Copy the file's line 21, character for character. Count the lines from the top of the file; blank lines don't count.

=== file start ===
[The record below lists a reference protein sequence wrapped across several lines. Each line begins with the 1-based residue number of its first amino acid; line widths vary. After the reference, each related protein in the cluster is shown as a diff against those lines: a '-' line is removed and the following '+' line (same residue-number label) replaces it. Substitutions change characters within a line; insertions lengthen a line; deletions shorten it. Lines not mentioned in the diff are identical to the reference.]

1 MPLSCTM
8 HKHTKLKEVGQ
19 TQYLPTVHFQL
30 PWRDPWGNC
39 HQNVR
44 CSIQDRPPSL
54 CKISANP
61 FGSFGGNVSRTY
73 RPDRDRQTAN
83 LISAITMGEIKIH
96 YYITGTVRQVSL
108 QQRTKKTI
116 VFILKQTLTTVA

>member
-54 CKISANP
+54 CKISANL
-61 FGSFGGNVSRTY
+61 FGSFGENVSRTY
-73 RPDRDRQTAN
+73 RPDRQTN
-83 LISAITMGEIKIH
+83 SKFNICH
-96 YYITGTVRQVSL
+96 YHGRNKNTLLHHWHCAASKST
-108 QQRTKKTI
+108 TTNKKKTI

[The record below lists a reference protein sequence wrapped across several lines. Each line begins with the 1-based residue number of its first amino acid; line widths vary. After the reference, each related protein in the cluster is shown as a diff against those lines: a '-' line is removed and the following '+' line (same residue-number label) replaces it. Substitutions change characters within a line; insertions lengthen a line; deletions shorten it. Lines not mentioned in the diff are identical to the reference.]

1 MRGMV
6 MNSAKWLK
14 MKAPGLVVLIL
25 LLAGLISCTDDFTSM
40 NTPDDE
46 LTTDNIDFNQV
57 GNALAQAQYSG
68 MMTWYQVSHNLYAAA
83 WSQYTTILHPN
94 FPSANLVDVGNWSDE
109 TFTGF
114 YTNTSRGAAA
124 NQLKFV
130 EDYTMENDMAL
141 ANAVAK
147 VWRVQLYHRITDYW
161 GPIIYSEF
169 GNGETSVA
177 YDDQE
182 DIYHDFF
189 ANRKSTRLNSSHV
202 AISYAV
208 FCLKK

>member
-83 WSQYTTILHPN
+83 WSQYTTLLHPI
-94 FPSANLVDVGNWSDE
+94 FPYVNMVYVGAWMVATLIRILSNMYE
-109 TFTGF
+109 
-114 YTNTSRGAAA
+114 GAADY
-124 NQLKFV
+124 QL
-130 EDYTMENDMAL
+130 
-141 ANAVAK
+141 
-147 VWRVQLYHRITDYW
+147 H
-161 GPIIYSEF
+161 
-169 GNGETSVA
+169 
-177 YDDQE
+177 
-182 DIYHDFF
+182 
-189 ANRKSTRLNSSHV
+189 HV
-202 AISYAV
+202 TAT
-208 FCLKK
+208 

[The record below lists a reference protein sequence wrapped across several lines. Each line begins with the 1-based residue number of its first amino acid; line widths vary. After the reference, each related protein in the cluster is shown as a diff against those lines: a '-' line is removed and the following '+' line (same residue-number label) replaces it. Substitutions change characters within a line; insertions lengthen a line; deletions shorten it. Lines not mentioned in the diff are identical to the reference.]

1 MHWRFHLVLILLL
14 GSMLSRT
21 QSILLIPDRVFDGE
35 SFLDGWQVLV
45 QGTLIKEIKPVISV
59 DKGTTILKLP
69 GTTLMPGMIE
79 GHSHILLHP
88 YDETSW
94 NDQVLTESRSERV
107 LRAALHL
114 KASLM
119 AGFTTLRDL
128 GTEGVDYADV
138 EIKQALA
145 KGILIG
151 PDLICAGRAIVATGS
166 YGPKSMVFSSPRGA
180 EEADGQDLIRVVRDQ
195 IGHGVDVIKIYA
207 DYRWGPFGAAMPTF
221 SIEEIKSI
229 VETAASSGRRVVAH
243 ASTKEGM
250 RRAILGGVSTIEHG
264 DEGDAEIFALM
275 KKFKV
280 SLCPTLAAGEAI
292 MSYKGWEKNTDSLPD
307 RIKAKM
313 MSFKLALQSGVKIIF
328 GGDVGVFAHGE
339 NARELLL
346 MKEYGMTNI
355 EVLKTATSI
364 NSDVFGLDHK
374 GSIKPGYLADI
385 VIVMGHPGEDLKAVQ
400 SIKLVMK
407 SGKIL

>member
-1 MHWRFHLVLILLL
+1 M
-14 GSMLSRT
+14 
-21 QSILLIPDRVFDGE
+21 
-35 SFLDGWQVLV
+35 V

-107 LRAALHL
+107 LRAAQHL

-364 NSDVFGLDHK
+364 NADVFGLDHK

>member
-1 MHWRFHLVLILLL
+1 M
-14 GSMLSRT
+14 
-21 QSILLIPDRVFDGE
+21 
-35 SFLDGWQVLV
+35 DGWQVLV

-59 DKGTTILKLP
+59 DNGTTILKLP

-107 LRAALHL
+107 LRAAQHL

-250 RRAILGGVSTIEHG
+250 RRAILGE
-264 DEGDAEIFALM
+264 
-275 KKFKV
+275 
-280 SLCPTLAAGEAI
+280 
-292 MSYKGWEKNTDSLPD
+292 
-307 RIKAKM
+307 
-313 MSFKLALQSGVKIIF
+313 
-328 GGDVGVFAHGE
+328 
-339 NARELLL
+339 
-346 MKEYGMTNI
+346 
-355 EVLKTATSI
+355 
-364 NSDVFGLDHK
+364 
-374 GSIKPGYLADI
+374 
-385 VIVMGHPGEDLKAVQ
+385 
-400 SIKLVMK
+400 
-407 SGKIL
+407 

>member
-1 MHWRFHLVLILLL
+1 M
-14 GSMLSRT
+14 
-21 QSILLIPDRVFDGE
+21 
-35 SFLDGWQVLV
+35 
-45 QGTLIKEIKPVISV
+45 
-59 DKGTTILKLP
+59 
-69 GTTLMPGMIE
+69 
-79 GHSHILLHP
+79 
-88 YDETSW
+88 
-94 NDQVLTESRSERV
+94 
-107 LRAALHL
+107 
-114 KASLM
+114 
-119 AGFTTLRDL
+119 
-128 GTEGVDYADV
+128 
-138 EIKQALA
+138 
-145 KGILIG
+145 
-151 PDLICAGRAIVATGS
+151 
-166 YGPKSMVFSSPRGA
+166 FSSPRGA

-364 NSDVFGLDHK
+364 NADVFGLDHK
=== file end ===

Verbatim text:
+73 RPDRQTN